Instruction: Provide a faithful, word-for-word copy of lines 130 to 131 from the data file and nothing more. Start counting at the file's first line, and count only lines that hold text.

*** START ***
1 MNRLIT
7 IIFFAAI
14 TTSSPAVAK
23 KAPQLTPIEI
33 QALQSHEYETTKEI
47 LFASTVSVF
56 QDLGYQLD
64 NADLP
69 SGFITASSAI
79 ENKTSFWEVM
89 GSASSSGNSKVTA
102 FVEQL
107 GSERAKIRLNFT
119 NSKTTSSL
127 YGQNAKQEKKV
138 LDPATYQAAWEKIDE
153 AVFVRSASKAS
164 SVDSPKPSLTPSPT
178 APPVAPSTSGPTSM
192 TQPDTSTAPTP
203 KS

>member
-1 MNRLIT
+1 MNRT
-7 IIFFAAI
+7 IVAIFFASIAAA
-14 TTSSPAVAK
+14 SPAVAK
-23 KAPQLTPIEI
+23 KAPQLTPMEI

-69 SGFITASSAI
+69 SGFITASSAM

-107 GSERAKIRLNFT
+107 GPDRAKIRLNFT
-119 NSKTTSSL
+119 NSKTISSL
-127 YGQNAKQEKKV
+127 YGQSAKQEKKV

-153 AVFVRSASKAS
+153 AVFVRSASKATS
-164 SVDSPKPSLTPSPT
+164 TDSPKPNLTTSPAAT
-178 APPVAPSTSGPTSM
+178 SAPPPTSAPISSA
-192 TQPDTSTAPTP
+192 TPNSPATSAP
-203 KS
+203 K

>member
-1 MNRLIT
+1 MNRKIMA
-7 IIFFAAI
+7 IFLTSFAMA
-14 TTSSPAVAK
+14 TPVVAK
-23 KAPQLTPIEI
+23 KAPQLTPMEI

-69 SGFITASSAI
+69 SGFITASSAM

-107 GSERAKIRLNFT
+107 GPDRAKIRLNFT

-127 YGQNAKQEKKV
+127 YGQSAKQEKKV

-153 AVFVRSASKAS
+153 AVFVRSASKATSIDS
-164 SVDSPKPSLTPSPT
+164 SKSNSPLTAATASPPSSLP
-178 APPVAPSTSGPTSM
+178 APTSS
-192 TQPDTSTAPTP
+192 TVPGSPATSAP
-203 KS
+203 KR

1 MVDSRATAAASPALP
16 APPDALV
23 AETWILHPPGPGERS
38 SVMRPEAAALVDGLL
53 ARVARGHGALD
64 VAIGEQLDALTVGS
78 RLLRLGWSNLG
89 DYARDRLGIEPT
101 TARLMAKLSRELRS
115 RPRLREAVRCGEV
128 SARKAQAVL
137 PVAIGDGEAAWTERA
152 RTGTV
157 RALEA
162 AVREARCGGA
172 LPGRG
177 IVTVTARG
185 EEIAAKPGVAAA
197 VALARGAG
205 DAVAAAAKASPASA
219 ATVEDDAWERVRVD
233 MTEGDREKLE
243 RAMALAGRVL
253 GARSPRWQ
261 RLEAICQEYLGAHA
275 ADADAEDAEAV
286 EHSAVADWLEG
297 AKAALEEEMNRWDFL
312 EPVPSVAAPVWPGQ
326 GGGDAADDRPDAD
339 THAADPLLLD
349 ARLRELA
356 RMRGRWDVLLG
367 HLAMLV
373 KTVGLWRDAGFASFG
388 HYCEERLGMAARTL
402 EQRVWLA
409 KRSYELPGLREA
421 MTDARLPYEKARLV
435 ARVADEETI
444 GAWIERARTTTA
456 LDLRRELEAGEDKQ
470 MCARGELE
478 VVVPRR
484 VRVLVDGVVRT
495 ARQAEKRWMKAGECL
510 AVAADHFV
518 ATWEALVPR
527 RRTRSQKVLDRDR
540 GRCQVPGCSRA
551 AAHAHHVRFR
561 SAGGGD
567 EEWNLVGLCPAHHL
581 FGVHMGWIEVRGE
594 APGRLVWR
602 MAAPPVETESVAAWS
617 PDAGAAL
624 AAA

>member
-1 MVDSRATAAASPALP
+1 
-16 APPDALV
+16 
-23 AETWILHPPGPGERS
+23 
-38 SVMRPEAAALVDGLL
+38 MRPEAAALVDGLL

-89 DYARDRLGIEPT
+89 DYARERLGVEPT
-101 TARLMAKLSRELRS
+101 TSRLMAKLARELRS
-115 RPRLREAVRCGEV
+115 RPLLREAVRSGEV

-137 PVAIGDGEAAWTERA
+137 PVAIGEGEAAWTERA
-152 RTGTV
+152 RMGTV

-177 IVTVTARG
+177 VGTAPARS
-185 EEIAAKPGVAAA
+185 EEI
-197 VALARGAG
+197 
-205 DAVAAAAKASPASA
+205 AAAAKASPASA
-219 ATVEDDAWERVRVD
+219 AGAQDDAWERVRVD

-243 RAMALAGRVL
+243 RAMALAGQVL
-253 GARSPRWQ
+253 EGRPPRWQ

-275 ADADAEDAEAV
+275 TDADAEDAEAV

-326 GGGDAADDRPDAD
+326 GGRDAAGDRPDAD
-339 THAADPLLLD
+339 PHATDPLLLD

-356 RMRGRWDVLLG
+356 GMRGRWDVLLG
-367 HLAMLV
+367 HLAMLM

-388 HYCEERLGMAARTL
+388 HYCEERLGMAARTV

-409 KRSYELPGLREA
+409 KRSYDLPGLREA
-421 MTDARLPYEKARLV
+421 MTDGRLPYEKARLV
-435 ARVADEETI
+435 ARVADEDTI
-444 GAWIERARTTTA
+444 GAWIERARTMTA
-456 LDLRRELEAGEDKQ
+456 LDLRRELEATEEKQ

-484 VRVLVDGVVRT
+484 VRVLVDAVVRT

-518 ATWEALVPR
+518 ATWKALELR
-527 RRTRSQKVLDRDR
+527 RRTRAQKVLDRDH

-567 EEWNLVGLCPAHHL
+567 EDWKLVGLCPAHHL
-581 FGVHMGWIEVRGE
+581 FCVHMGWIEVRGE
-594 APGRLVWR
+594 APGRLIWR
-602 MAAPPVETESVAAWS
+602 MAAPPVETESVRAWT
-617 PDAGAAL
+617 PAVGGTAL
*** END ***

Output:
617 PDAGAAL
624 AAA